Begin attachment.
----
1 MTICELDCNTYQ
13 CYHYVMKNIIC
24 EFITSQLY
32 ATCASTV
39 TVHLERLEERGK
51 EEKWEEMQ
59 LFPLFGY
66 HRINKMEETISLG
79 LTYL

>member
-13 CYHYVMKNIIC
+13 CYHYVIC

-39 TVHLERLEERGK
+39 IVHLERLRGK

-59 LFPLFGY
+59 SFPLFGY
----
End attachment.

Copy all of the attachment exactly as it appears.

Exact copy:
1 MTICELDCNTYQ
13 CYHYVMKNIIC
24 EFITSQLY
32 ATCASTV
39 TVHLERLEERGK
51 EEKWEEMQ
59 LFPLFGY
66 HRINKMEETISLG
79 LTYL

>member
-13 CYHYVMKNIIC
+13 CYHYVIC

-39 TVHLERLEERGK
+39 IVHLERLRGK

-59 LFPLFGY
+59 SFPLFGY